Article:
2018-2019 PGA Tour Season Preview: Is it Time to Make History?

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The 2018-2019 PGA Tour season might be the year for a monumental change in the game of golf. There is both the prospect of Tiger Woods’ breaking the all-time wins record and a forecasted shift in the talent on the leaderboards to come. Beyond the interest in Woods’ performance and the possible success from younger competitors Rory McIlroy and Tony Finau, the PGA Tour has noted structural changes to the 2018-2019 schedule.

The PGA Tour announced that the 2018-2019 season will feature 46 events. The season began last week at the Safeway Open in Napa, California, and will culminate with the FedEx Cup Playoffs in August of 2019. The PGA Tour has gradually announced shifts in the 2018-2019 schedule over the past 12 months, of which three are most notable.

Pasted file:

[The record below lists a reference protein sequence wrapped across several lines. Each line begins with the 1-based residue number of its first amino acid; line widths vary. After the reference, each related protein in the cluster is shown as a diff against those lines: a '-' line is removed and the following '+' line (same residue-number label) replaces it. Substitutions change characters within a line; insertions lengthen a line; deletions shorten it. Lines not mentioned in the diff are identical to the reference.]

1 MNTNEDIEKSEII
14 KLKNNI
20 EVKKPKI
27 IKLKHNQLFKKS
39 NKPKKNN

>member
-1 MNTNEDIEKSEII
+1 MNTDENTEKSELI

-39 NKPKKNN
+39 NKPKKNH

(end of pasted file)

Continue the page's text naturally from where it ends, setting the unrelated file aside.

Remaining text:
First, two new tournaments have been added to the schedule. Spanning from June 24-30 in 2019, the PGA Tour will host its first event in the city of Detroit: the Rocket Mortgage Classic. The following week, TPC Twin Cities will host a tournament that was previously a PGA Tour Champions Event.

Arguably the biggest change in next season’s line up of tournaments is the transition in the timing of the PGA Championship. This event routinely features some of the tour’s top players because of its status as a major championship — of the 46  yearly tournaments, only four events are considered to be major championships. The tournament’s nickname, “Glory’s Last Shot,” will no longer be fitting for the event because it will not be the last major event in the calendar year. This news was announced in the summer of 2017 by the Chief Executive Officer of the PGA of America, Pete Bevacqua, who shared in a press release that “the PGA of America’s key objectives were to promote the best interests of our signature spectator Championship. Our analysis began in 2013 and included an extensive list of factors, including having to shift the date every four years to accommodate the Olympic Games. In the end, we determined that playing the PGA Championship the week prior to Memorial Day in May,” served the best interest of the PGA’s goals for the event. In 2019, the renowned Bethpage Black golf course on Long Island, New York will host this major championship for the first time since 1949.